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Neuromuscular Control in Conditioning and Rehabilitation Programs

The concept of doing proprioceptive exercises to restore neuromuscular control initially was introduced in rehabilitation programs. It was thought that because ligaments housed mechanoreceptors, an injury to a ligament would alter afferent input. 36,39 Training, after an injury, would be needed to restore this altered neurologic function. More recently, neuromuscular conditioning techniques have been advocated for injury prevention. 12,25,27

To enhance proprioceptive mediated neuromuscular control, structured conditioning and rehabilitation programs in sports need to address all three levels of motor activation within the central nervous system. 10 Reflexes emanating from the spinal cord potentially can be improved by activities that necessitate reflex neuromuscular controlled response to sudden alterations in joint positioning. Postural exercises enhance motor function at the brain stem level. Repeating motor patterns to convert conscious to unconscious motor patterns also is helpful in improving neuromuscular control and feed forward processing. Feed forward processing refers to the theory that fast movements can be controlled by events previously encountered by the neuromuscular system regarding the event (advanced information or preparatory activities). The length of reaction time indicates that motor activity cannot be undertaken solely in response to environmental stimuli. To prevent injury, motor programming, a stored set of muscle commands that allows for the initiation of activity on exposure to the unfolding event, must occur. 39 Such repetition of tasks also permits the cerebral cortex to determine the most effective motor pattern for that task and potentially decrease the response time.

Isokinetic exercises can be done to enhance joint position sense such as placing the athlete’s extremity in a predetermined position and asking the athlete to reproduce this position, initially with the eyes open and then with the eyes shut to block visual cues that might aid in neuromuscular control. Improving the sense of joint motion (kinesthesia) also can be done by initiating motion in the athlete’s joint at various positions within normal the range of motion (ROM). This can be done manually or with specialized equipment. The athlete, blindfolded or with the eyes closed, signals when he or she feels the joint being moved.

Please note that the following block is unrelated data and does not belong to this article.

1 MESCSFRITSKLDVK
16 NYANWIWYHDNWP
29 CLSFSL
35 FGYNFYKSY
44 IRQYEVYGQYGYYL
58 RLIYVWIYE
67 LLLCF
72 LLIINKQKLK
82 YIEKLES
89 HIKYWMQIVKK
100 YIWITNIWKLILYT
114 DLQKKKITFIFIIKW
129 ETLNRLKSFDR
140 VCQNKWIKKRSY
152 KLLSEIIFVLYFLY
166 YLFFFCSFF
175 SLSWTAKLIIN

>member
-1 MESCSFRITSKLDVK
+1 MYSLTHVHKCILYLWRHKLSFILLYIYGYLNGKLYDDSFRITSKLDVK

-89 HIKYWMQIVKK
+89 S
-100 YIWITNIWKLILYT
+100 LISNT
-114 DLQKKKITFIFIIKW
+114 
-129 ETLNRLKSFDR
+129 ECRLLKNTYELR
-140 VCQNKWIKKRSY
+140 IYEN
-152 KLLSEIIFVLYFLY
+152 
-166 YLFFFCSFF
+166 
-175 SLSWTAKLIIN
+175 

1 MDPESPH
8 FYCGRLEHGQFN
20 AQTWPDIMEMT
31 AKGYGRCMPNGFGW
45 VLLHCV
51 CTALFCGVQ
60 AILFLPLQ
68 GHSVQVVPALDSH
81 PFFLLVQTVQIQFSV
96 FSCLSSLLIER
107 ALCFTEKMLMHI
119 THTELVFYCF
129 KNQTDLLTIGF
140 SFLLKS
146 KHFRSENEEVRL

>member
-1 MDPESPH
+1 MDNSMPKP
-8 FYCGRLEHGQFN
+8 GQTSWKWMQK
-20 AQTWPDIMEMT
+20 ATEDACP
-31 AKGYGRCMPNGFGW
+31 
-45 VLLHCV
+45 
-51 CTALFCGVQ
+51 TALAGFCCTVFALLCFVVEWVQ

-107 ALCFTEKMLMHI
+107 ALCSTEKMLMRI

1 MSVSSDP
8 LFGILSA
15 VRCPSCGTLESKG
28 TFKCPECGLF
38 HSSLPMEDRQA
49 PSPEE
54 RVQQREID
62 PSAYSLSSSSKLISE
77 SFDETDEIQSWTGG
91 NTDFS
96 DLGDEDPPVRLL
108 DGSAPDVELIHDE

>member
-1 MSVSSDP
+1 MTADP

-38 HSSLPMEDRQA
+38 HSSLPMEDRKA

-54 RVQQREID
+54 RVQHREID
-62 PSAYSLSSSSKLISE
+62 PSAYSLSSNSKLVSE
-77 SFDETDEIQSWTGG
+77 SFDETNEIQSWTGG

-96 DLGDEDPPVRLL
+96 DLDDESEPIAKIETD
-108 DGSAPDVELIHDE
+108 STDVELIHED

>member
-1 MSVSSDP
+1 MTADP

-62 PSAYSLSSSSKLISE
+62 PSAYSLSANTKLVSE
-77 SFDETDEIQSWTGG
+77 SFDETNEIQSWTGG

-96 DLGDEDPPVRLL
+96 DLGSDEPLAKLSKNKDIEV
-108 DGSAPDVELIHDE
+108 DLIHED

Although many companies now sell fairly complex computerized equipment to help improve proprioceptive input and balance, such training also can be accomplished through various simple drills done on various surfaces with eyes open and eyes shut, progressing from a double to a single limb stance. 46

Plyometric exercises that incorporate an eccentric preload (a quick eccentric stretch) followed by a forceful concentric contraction, a combination of events used frequently in sports (the jump and the throw) also are being investigated for injury prevention. This exercise technique is thought to enhance reflex joint stabilization and may increase muscle stiffness. It has become increasingly popular as an example of a neuromuscular control exercise that integrate spinal and brain stem levels and has been an effective addition to upper and lower extremity conditioning and rehabilitation programs. 39,55

The final phases of any functional rehabilitation or conditioning program must include activities that mimic those the athlete does in day to day sports; this specificity of training improves feed forward mechanisms and reflex and consciously controlled motor functions. 10,37,39,55

In constructing programs for conditioning and rehabilitation, one should incorporate exercises that improve joint position sense, increase awareness of joint motion, enhance dynamic joint stability, and improve reactive neuromuscular control, advancing such exercises to functional sport specific activities in the final phases of the program. 10

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The Ankle

One of the first to recognize the importance of afferent input in neuromuscular control and the significant consequences that result when such input is disrupted was Freeman in 1965. 14 He proposed the concept of functional joint stability being frequently independent of mechanical stability. He analyzed 62 previously asymptomatic patients who initially presented with an injury to the lateral ankle ligaments. Only in seven of the 24 patients who had functional instability after 1 year, did he find a possible mechanical reason for their complaints.

Freeman attributed this functional instability for the “tendency of the foot” to give way to an “unknown pathologic process” and in a subsequent article it was proposed that an articular deafferentiation is sustained at the time of injury leading to “motor incoordination” or functional instability on the basis of inadequate proprioceptive input for proper neuromuscular control. He proposed that not only must one treat the mechanical cause of instability, but rehabilitate the injured ankle to improve not only the ROM and strength but also to restore the ability to balance. 15

To this end, Freeman had patients train initially on a flat board with a block underneath that permitted side to side motion, but then advanced them to a board with a spear underneath necessitating balance be achieved at a wide variety of ankle angles. He also had patients train on both legs, and then one leg and concluded that patients trained with such exercises had less functional instability than patients not trained in this manner. He thought this was attributable to improvement in proprioceptive defects. Others have substantiated these findings although some controversy still exists. 9,17,26,28,45,47